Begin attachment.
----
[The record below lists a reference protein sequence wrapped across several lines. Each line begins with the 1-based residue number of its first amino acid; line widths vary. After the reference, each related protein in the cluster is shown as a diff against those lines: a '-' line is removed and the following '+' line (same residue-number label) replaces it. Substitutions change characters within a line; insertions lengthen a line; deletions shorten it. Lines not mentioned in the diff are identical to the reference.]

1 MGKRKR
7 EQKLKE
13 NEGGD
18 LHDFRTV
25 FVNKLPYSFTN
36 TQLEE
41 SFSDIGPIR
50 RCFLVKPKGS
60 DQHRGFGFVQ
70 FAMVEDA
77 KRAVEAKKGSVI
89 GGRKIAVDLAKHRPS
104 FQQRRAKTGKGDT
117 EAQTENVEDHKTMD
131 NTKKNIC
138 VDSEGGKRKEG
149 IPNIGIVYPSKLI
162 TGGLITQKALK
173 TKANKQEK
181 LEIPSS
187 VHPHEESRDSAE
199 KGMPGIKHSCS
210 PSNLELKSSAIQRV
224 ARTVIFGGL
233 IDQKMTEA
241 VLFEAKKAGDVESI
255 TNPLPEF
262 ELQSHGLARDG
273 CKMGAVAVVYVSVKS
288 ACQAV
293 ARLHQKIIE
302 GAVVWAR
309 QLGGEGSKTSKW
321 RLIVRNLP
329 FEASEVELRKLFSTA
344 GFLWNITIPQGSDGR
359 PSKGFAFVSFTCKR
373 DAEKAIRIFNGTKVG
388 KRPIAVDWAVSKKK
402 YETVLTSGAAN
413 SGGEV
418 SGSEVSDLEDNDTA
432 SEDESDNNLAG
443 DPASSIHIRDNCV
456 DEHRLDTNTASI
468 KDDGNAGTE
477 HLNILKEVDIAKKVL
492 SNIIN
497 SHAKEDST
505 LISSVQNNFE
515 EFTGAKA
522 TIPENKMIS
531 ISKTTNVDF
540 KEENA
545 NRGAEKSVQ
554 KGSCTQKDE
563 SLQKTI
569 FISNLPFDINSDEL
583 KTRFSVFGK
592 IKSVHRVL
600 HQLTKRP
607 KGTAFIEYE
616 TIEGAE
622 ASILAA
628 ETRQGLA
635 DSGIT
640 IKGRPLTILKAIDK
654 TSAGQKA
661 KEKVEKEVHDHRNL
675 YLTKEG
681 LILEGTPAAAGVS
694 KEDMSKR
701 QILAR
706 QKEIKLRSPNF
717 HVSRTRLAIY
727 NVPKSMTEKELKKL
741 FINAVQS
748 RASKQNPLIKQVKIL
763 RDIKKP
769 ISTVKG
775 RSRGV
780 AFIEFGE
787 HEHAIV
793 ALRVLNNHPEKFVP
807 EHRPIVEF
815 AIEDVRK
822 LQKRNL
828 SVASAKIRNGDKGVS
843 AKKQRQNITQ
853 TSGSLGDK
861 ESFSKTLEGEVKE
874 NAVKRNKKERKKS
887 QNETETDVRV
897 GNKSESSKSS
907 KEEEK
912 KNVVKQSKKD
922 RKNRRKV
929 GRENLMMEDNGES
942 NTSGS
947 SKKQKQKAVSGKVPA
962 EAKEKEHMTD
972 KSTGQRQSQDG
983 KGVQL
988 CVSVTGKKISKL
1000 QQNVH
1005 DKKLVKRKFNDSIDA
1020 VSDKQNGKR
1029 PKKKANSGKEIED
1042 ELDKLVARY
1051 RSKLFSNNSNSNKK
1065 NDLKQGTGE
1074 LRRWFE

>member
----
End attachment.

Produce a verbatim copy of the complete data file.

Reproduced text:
[The record below lists a reference protein sequence wrapped across several lines. Each line begins with the 1-based residue number of its first amino acid; line widths vary. After the reference, each related protein in the cluster is shown as a diff against those lines: a '-' line is removed and the following '+' line (same residue-number label) replaces it. Substitutions change characters within a line; insertions lengthen a line; deletions shorten it. Lines not mentioned in the diff are identical to the reference.]

1 MGKRKR
7 EQKLKE
13 NEGGD
18 LHDFRTV
25 FVNKLPYSFTN
36 TQLEE
41 SFSDIGPIR
50 RCFLVKPKGS
60 DQHRGFGFVQ
70 FAMVEDA
77 KRAVEAKKGSVI
89 GGRKIAVDLAKHRPS
104 FQQRRAKTGKGDT
117 EAQTENVEDHKTMD
131 NTKKNIC
138 VDSEGGKRKEG
149 IPNIGIVYPSKLI
162 TGGLITQKALK
173 TKANKQEK
181 LEIPSS
187 VHPHEESRDSAE
199 KGMPGIKHSCS
210 PSNLELKSSAIQRV
224 ARTVIFGGL
233 IDQKMTEA
241 VLFEAKKAGDVESI
255 TNPLPEF
262 ELQSHGLARDG
273 CKMGAVAVVYVSVKS
288 ACQAV
293 ARLHQKIIE
302 GAVVWAR
309 QLGGEGSKTSKW
321 RLIVRNLP
329 FEASEVELRKLFSTA
344 GFLWNITIPQGSDGR
359 PSKGFAFVSFTCKR
373 DAEKAIRIFNGTKVG
388 KRPIAVDWAVSKKK
402 YETVLTSGAAN
413 SGGEV
418 SGSEVSDLEDNDTA
432 SEDESDNNLAG
443 DPASSIHIRDNCV
456 DEHRLDTNTASI
468 KDDGNAGTE
477 HLNILKEVDIAKKVL
492 SNIIN
497 SHAKEDST
505 LISSVQNNFE
515 EFTGAKA
522 TIPENKMIS
531 ISKTTNVDF
540 KEENA
545 NRGAEKSVQ
554 KGSCTQKDE
563 SLQKTI
569 FISNLPFDINSDEL
583 KTRFSVFGK
592 IKSVHRVL
600 HQLTKRP
607 KGTAFIEYE
616 TIEGAE
622 ASILAA
628 ETRQGLA
635 DSGIT
640 IKGRPLTILKAIDK
654 TSAGQKA
661 KEKVEKEVHDHRNL
675 YLTKEG
681 LILEGTPAAAGVS
694 KEDMSKR
701 QILAR
706 QKEIKLRSPNF
717 HVSRTRLAIY
727 NVPKSMTEKELKKL
741 FINAVQS
748 RASKQNPLIKQVKIL
763 RDIKKP
769 ISTVKG
775 RSRGV
780 AFIEFGE
787 HEHAIV
793 ALRVLNNHPEKFVP
807 EHRPIVEF
815 AIEDVRK
822 LQKRNL
828 SVASAKIRNGDKGVS
843 AKKQRQNITQ
853 TSGSLGDK
861 ESFSKTLEGEVKE
874 NAVKRNKKERKKS
887 QNETETDVRV
897 GNKSESSKSS
907 KEEEK
912 KNVVKQSKKD
922 RKNRRKV
929 GRENLMMEDNGES
942 NTSGS
947 SKKQKQKAVSGKVPA
962 EAKEKEHMTD
972 KSTGQRQSQDG
983 KGVQL
988 CVSVTGKKISKL
1000 QQNVH
1005 DKKLVKRKFNDSIDA
1020 VSDKQNGKR
1029 PKKKANSGKEIED
1042 ELDKLVARY
1051 RSKLFSNNSNSNKK
1065 NDLKQGTGE
1074 LRRWFE

>member